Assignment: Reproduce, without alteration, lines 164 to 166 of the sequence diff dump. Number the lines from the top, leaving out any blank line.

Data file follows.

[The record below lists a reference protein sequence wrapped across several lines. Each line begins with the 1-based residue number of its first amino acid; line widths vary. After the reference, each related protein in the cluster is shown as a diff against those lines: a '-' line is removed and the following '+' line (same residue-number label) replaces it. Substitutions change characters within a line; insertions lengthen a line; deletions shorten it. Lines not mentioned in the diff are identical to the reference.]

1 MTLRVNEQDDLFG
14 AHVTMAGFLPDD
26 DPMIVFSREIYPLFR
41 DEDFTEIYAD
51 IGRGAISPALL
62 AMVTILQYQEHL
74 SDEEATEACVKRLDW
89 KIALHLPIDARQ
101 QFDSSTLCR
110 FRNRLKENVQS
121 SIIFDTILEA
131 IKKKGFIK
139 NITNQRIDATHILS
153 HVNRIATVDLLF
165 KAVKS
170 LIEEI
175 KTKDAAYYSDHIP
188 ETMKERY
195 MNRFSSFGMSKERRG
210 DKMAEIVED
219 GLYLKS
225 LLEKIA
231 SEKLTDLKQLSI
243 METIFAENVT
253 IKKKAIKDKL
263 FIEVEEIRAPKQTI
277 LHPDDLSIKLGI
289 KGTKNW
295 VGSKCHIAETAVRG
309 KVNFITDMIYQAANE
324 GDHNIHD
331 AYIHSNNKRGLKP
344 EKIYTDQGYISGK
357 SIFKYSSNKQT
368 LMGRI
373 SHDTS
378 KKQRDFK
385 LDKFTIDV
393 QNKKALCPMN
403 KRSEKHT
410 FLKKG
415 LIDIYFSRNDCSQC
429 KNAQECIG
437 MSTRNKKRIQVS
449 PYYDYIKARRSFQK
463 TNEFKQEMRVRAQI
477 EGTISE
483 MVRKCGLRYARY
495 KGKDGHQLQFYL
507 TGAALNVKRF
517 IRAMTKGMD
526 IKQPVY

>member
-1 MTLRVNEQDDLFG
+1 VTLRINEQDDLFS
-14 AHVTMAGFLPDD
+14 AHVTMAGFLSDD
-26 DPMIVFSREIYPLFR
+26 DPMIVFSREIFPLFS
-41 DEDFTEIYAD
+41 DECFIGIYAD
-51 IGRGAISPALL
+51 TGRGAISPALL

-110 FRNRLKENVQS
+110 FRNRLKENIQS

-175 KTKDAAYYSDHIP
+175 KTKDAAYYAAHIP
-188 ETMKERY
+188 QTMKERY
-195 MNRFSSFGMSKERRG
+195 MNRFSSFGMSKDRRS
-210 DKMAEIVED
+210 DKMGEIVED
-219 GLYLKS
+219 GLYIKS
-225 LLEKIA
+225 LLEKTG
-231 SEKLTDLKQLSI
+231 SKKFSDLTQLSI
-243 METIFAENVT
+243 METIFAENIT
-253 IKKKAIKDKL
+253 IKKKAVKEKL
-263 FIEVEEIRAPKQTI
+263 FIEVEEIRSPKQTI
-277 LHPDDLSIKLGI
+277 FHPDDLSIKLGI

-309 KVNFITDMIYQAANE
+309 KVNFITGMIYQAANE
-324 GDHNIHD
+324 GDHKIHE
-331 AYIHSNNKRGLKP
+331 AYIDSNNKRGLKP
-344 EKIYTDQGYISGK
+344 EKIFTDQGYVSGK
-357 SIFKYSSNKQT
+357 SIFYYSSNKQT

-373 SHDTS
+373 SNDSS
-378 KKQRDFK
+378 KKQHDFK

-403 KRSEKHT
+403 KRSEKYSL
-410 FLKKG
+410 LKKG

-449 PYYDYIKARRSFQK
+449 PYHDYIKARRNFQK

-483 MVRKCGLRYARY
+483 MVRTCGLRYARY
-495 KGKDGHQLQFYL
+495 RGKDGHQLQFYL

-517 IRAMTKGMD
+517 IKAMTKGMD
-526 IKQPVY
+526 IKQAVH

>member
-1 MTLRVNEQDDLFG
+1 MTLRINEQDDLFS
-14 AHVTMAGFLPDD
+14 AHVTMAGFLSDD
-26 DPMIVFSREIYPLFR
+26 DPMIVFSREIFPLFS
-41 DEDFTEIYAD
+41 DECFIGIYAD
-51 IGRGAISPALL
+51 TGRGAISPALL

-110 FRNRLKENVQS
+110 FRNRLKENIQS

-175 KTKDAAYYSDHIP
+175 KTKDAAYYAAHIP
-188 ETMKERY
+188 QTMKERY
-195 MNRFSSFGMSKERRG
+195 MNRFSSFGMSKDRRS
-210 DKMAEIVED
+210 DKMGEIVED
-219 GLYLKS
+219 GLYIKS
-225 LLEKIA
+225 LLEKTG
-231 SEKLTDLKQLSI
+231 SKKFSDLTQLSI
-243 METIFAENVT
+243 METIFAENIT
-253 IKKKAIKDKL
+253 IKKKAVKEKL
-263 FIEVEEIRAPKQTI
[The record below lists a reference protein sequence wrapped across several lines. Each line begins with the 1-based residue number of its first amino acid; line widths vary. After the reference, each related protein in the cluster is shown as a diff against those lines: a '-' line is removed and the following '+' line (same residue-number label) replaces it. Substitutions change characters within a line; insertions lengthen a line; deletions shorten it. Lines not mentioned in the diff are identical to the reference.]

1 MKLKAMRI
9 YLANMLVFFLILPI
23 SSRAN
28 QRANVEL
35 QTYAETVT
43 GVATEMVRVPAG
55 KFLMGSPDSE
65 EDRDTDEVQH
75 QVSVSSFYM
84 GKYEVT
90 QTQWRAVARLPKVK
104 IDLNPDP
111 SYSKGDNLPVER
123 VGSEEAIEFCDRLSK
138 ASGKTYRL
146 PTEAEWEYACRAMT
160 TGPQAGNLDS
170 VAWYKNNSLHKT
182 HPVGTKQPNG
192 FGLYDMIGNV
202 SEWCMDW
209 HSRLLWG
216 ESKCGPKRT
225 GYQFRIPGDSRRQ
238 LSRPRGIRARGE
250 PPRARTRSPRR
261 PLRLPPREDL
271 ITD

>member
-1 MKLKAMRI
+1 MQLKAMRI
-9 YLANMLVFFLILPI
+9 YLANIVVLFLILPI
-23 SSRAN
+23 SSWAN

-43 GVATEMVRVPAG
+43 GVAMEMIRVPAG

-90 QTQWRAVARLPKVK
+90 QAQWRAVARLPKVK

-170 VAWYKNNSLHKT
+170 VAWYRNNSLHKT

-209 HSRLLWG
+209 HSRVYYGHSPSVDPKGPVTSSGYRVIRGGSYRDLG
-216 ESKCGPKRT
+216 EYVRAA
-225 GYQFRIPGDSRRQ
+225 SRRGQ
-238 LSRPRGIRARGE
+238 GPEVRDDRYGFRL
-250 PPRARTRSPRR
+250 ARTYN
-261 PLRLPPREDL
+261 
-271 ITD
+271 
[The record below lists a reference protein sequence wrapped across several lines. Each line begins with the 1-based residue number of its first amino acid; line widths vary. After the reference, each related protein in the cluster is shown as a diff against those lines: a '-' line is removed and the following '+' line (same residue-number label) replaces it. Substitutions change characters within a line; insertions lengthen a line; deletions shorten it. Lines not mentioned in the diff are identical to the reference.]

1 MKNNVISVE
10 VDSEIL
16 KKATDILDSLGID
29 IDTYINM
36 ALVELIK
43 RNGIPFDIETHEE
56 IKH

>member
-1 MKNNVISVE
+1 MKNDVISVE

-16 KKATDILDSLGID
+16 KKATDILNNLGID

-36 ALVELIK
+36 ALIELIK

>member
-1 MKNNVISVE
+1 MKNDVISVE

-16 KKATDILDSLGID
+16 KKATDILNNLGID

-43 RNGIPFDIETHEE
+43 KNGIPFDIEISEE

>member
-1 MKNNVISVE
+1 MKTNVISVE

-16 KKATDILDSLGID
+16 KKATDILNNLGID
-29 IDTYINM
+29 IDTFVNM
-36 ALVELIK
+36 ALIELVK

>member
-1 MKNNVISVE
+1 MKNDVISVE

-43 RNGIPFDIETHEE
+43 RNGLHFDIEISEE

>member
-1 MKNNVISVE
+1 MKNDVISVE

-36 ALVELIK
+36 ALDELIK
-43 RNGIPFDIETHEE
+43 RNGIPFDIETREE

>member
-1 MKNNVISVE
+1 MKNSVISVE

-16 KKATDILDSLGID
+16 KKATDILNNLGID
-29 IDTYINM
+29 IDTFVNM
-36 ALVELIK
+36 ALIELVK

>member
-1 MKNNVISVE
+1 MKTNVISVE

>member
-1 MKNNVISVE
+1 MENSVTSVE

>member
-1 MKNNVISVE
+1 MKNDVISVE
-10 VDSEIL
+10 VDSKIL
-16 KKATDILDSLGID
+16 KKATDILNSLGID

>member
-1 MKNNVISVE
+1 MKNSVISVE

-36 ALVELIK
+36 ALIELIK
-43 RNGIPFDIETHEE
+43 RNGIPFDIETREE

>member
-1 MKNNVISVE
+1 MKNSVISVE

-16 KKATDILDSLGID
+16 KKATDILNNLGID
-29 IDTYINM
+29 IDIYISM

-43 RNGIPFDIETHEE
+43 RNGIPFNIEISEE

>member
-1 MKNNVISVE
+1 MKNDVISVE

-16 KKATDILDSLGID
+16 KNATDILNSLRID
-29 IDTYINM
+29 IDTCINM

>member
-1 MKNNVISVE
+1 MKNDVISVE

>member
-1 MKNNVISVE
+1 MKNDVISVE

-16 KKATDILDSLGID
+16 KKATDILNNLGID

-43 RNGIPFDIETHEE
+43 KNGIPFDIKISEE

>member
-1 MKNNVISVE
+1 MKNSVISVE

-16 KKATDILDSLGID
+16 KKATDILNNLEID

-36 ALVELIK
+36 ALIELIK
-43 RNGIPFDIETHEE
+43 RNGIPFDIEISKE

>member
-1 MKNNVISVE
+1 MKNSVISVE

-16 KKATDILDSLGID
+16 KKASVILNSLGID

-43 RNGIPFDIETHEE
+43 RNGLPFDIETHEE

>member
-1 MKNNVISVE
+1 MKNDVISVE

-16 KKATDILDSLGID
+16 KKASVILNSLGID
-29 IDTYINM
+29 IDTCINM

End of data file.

138 ASGKTYRL
146 PTEAEWEYACRAMT
160 TGPQAGNLDS